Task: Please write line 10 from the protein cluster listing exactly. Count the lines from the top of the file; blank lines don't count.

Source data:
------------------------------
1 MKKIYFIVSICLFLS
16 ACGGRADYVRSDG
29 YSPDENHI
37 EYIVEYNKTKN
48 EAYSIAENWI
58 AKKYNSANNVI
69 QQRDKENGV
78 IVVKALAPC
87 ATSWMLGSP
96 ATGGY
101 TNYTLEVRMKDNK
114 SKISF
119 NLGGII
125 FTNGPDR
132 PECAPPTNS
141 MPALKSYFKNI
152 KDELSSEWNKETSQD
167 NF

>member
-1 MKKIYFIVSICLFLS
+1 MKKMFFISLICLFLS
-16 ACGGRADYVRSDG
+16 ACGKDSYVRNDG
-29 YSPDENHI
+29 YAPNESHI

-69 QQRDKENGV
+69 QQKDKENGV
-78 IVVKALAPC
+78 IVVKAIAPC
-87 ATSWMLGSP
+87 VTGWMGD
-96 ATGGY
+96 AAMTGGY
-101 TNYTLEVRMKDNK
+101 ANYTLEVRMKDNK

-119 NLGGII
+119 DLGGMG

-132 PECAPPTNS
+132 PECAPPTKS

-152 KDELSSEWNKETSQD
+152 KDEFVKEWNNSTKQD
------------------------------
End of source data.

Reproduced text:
96 ATGGY